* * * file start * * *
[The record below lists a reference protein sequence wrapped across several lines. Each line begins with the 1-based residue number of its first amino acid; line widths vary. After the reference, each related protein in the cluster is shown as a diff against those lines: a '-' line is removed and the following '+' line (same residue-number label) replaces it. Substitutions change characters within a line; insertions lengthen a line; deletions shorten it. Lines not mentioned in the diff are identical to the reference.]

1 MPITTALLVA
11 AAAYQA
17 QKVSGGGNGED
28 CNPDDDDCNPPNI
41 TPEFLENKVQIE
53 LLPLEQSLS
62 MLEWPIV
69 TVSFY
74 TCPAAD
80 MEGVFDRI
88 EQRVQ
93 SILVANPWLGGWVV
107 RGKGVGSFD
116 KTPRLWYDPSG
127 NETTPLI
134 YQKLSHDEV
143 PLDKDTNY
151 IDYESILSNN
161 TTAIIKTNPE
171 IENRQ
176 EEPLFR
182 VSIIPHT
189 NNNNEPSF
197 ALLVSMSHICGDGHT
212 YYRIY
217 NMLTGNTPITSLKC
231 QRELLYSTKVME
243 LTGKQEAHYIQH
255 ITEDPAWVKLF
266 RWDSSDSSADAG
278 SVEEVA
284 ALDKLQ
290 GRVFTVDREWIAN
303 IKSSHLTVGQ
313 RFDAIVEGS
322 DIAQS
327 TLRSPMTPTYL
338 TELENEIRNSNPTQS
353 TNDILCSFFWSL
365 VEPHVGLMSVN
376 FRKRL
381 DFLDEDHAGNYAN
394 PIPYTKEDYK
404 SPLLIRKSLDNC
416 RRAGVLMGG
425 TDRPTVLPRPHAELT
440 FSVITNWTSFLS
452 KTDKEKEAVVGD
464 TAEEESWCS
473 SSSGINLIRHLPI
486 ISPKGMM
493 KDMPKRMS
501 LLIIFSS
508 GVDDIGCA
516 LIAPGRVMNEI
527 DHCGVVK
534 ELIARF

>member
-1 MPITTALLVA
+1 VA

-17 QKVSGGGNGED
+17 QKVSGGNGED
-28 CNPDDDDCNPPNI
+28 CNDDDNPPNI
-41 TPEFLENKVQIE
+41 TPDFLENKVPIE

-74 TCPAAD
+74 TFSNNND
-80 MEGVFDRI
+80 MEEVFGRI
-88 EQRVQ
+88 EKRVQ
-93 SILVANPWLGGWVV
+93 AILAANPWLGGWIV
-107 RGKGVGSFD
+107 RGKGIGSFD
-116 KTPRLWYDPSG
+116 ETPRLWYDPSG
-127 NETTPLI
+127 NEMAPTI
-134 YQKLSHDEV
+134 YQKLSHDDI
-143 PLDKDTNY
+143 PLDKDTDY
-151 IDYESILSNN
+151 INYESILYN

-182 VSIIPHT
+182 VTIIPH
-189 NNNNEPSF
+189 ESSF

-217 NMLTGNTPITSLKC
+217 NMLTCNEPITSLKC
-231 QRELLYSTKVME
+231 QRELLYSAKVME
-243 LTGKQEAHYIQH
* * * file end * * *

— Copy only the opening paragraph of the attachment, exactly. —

[The record below lists a reference protein sequence wrapped across several lines. Each line begins with the 1-based residue number of its first amino acid; line widths vary. After the reference, each related protein in the cluster is shown as a diff against those lines: a '-' line is removed and the following '+' line (same residue-number label) replaces it. Substitutions change characters within a line; insertions lengthen a line; deletions shorten it. Lines not mentioned in the diff are identical to the reference.]